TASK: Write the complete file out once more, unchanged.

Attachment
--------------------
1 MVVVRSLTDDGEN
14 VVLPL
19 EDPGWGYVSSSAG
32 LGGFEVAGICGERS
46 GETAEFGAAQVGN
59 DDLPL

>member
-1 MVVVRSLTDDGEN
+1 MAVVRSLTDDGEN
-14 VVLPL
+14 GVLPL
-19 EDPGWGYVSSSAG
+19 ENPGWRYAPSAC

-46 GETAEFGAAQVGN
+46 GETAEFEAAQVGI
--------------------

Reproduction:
1 MVVVRSLTDDGEN
14 VVLPL
19 EDPGWGYVSSSAG
32 LGGFEVAGICGERS
46 GETAEFGAAQVGN
59 DDLPL

>member
-1 MVVVRSLTDDGEN
+1 MAVVRSLTDDGEN
-14 VVLPL
+14 GVLPL
-19 EDPGWGYVSSSAG
+19 ENPGWRYAPSAC

-46 GETAEFGAAQVGN
+46 GETAEFEAAQVGI